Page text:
SUSTAINABILITY | Africa's Music Journey
By Andrew Ngozo
socioeconomic class, generation, and so on. For the purposes of this article, I shall not dwell on who likes what, where and why. Instead, we shall look at music in its universal form and explore how it evolved on the continent, and what genres can be considered to be the most popular of all time in Africa
During the 1980s, the West rediscovered the folk music of Africa. Afro-rock started with commercial groups based in the West, such as Osibisa. The cross-pollination took place in both directions: Western popular music adopted elements of African music, while African music adopted elements of Western music, particularly the studio techniques. Still in the 1980s, the styles and genres of various African countries, such as South Africa’s ‘mbaqanga’, Zimbabwe’s ‘jit’, Zaire’s (Democratic Republic of Congo) ‘soukous’, Nigeria’s ‘juju’ and Ghana’s ‘highlife’, had a chance to develop and proliferate around the world. I should digress at this point and state that all those familiar with African music will agree that there is one common theme: a piece of music always has to resonate with the people through the message it conveys. It is little wonder, therefore, that one finds songs about war, hunger and famine, love and heartbreak, and, more recently, party songs which, more than being just happy songs, also convey a message.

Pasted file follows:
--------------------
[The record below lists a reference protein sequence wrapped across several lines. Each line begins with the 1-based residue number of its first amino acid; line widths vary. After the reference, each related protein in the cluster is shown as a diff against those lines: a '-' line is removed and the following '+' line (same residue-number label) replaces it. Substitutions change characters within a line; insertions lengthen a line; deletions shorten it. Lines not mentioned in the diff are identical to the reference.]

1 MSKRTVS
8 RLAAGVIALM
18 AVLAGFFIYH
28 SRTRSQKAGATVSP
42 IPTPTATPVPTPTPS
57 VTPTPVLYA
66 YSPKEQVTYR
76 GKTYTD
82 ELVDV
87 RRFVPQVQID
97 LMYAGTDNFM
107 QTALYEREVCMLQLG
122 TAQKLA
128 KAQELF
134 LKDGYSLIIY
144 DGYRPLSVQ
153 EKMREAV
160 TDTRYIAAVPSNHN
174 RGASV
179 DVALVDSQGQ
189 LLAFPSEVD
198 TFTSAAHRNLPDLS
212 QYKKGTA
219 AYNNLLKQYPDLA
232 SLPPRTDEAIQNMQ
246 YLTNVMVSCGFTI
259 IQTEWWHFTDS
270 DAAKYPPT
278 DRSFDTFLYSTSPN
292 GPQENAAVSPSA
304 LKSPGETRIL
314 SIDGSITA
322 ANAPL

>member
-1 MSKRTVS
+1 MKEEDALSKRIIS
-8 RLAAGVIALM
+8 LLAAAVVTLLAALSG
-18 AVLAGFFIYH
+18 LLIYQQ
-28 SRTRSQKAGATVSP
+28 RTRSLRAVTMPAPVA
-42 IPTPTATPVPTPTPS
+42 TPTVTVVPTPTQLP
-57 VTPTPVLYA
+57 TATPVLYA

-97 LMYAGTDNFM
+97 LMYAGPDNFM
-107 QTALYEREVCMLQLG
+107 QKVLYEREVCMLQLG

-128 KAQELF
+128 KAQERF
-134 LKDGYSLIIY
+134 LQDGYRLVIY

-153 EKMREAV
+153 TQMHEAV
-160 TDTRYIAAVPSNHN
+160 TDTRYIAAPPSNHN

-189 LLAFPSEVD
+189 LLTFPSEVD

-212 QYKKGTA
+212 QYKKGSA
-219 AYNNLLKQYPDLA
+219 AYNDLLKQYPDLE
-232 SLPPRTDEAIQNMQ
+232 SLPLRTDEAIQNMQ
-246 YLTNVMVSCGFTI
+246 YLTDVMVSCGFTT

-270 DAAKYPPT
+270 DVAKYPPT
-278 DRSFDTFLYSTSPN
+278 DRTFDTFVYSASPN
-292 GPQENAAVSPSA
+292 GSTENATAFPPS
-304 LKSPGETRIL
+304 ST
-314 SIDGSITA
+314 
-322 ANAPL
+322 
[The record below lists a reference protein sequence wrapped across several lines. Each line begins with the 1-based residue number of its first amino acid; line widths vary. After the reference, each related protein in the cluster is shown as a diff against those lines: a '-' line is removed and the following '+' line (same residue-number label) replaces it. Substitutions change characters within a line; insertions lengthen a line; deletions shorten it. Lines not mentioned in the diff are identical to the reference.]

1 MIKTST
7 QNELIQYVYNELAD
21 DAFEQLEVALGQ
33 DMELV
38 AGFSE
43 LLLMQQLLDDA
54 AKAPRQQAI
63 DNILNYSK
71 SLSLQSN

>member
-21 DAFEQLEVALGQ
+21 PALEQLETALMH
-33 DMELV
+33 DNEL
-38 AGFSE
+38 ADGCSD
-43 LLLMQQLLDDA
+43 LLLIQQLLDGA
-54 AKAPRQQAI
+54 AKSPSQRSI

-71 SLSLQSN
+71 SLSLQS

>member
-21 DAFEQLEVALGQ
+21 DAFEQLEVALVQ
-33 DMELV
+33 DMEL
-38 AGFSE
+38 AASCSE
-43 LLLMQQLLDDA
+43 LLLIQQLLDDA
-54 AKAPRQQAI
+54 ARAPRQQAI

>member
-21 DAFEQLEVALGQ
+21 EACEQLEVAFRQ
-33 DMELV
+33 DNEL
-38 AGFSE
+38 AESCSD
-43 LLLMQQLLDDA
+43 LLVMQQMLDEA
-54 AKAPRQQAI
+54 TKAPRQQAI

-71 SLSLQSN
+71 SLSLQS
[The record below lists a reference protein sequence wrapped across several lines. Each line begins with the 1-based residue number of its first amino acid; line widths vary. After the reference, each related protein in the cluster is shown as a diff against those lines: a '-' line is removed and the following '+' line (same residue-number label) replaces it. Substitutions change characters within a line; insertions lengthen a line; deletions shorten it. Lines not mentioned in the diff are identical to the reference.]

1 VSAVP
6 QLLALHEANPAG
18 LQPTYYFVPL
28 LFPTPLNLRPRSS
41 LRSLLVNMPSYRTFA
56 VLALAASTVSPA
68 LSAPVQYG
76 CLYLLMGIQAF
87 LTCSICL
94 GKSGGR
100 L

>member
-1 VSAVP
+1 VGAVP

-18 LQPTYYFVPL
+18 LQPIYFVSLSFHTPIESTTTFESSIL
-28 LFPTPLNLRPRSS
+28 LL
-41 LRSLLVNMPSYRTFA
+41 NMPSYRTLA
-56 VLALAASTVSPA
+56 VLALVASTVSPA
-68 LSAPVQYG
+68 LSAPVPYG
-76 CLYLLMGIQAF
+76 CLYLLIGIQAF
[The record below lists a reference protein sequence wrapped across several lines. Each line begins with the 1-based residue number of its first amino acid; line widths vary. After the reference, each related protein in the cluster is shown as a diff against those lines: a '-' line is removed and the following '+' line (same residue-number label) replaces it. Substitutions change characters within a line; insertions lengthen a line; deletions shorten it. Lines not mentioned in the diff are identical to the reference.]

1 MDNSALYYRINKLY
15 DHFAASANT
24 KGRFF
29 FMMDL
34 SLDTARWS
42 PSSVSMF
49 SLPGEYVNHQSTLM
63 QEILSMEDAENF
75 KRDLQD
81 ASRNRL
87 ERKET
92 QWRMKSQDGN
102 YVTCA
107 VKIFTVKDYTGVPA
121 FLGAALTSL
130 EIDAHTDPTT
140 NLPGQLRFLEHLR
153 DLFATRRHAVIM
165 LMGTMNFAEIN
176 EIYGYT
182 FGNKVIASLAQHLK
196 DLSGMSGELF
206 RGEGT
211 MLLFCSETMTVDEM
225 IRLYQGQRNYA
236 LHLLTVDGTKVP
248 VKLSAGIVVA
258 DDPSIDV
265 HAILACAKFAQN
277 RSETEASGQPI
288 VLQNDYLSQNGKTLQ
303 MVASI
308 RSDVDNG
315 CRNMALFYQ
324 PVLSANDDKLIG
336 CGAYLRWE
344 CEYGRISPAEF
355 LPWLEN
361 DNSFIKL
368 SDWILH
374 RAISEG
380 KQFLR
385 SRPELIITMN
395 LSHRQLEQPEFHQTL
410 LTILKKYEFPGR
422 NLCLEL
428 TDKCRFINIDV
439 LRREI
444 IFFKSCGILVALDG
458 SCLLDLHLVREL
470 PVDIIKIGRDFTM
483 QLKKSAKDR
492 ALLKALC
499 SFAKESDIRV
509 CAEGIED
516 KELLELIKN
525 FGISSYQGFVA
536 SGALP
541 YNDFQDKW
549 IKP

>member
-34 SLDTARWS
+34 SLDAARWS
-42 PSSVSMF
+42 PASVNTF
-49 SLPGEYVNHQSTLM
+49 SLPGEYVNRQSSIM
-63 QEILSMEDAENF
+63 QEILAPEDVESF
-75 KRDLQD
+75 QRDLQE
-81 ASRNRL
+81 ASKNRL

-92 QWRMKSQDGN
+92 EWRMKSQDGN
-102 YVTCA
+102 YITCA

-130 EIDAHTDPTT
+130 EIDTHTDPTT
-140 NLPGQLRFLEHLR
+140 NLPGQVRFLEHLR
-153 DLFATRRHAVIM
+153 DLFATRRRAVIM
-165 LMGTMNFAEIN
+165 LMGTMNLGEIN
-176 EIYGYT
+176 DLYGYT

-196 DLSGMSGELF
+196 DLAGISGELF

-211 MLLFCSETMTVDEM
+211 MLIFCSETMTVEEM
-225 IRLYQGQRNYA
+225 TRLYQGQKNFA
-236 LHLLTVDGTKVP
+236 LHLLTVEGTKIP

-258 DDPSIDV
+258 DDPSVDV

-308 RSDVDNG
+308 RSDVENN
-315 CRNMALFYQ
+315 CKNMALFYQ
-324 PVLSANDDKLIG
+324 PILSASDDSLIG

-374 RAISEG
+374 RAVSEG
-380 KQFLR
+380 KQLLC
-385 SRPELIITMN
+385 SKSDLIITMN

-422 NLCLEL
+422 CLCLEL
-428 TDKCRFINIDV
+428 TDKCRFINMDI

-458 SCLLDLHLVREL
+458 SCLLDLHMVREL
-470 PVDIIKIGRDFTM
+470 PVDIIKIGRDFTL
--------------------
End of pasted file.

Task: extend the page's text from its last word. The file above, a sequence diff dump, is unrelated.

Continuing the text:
Let’s get into more detail regarding some of the most popular genres that Africa has been well known for.
Fela Kuti created Afrobeat by fusing traditional Nigerian music, jazz and highlife. Today, it is often mixed with hip hop or makossa and is well known even outside Africa.
Apala is a percussion-based style of the Muslim Yoruba people in Nigeria, West Africa.
Assiko is a rhythmic dance from Cameroon.
This dance music developed from the traditional music of the Beti in Cameroon. The sexy dance moves remind one of the popular mapouka from the Ivory Coast.